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Archive for the ‘Time’ Category

In case you didn’t notice, 2016 was just about the worst year ever. In addition to social and political drama such as a glut of celebrity deaths and the presidential election, many people I know, including our family, had a pretty crummy year personally. That doesn’t mean 2016 was a total failure, but I’m not sad to see it go.

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Last week, I was able to attend one of our major conferences of the year. This was the first time I have traveled for work since before Hudson was born and, other than my short hospital stay in January, the first time I have really been away from him at all. And apparently there were no baby steps getting back into it; I jumped right in by spending an entire week in the United Kingdom without Bart and Hudson. Thankfully, everything went incredibly well on both sides of the pond.

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Today around midnight Greenwich Mean Time (evening for us in the US), something remarkable will happen. I’ve gotten tons of questions from friends about the Leap Second, which is coming to a clock near you today, so I thought I’d take a moment to discuss the topic and hopefully shed a little light on why it’s interesting and why you should (or shouldn’t) care.

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Eπc

Happy Pi Day, everyone! As most of you have probably heard by now, 3-14-15 is a particularly epic (eπc?) Day, having two more inherent digits of the irrational number in the date. To celebrate the occasion, I organized “Pi Day Observed” at work on Friday…and of course it involved pie…

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Bart and I are cheapskates when it comes to watching movies: very, very few films come out that inspire us enough to drop $30 just to watch it. Therefore, we often wait to catch something on DVD or streaming, or we catch crazy early matinees on Saturdays when we can go for almost half price. (Can I just interject here that movies, like everything else, are so ridiculously expensive here in Washington, DC?) This Saturday, we didn’t have a lot planned, and I was in a rare mood to actually cough up a little cash to go see something in the theater. After weeks of being uninspired by recent new releases, I finally decided I would be interested enough in seeing Interstellar to brave a Saturday morning matinee, so Bart and I headed to the theater to catch this brand new release.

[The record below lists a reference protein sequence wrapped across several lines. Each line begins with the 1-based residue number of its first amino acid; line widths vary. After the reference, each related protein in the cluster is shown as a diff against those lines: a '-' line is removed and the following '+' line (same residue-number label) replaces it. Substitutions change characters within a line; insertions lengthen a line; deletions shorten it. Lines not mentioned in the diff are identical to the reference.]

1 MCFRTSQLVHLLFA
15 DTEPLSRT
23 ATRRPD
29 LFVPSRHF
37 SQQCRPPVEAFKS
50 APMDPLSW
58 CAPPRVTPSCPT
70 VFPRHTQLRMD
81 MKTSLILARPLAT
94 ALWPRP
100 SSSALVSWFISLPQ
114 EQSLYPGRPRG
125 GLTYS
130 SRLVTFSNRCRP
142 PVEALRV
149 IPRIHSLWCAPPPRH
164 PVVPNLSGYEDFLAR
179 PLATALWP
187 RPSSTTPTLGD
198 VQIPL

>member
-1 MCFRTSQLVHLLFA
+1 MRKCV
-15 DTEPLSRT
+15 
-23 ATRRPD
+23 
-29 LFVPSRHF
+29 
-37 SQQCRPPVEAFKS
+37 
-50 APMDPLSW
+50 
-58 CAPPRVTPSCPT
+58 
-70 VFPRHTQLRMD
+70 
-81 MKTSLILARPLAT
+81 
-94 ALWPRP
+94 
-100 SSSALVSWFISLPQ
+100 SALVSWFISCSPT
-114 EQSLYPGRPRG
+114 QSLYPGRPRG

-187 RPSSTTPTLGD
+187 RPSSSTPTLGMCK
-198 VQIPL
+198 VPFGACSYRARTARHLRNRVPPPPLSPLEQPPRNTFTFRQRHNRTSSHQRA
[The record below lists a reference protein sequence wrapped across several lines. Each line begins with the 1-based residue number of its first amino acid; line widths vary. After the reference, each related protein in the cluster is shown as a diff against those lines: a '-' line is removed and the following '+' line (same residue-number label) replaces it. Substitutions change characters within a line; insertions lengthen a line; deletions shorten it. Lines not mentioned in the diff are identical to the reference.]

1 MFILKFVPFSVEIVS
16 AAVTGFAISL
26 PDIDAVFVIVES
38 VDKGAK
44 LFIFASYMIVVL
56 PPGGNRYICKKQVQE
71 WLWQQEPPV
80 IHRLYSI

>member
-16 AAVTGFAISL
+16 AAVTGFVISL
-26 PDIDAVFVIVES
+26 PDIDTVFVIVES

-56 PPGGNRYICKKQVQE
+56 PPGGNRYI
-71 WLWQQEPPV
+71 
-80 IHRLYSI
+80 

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It’s election day, and this is the first election we’ve had in the commonwealth of Virginia. It’s been a bit of a learning curve to figure out how things work around here, but fortunately we got registered when we moved and our polling place is at an elementary school in our own neighborhood. So, as long as we don’t have to stand in line for hours, it should be incredibly convenient. I hope you’re able to get out and vote today–do your part to make an end to this year’s political ads. Oh my gosh, please, anything to make them end.

In other news, we’ve enjoyed a more relaxed pace around the Taylor household after birth-denouement (see what I did there?). We’ve been playing catch-up a bit from our busy month, but we’ve still had our share of diverse adventures here and there to keep life interesting.
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Grab your permission slip and a sack lunch, because it’s time for a field trip!

In the last few weeks, my group at work has taken two trips to visit other research labs in the DC area. Visiting the lab of a fellow researcher is pretty standard practice in physics. If you’re in town for a meeting, you might call up someone you knew in grad school or who is doing work related to yours and stop by and chat about their work. You usually learn something new about a different topic and also trade advice and tips on the gritty details of experimental physics. There are plenty of research establishments in the DC area doing work that’s tangentially related to ours, so when some recent opportunities to go visit a couple of labs arose, our group decided to pay them a visit.
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Today marks five months since we’ve been in our house. I didn’t expect it to be winter for the entire first five months here, but here I am stuck at home on yet another snow day. Seriously? I thought I moved from Colorado, but maybe I’m mistaken.

The last month has brought some more visible changes to the house, which is a nice change from the unexciting grunt work that you can’t really see. I mentioned our two new furniture items, a coat wardrobe and a kitchen storage island, which have made a big impact in form and function. I’ve also made a few decor purchases. Up until now, I’ve felt like I should hold off on decorating since we expect to be painting and fixing drywall throughout the house. But given how long our first project has taken to complete, I decided it might be awhile until we got to other areas of the house, and I figured I should enjoy some cheerful trappings in the meantime.

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Virginians love their vanity plates. Or maybe it’s just that there is such a high density of people here that, even if the percentage of unique license plates here is the same as in other states, I see an extraordinary number of them around. Whatever the reason for their ubiquity, perusing the vast array of clever–and sometimes stupid–phrases has become a bit of a hobby while driving around town.

There are well over 200 available license plate themes offered by the state, and most of them very affordable at just a few bucks per year, making them the perfect backdrop to a witty vanity phrase. You could show your pride for the local professional football team (never mind that they actually play in Maryland):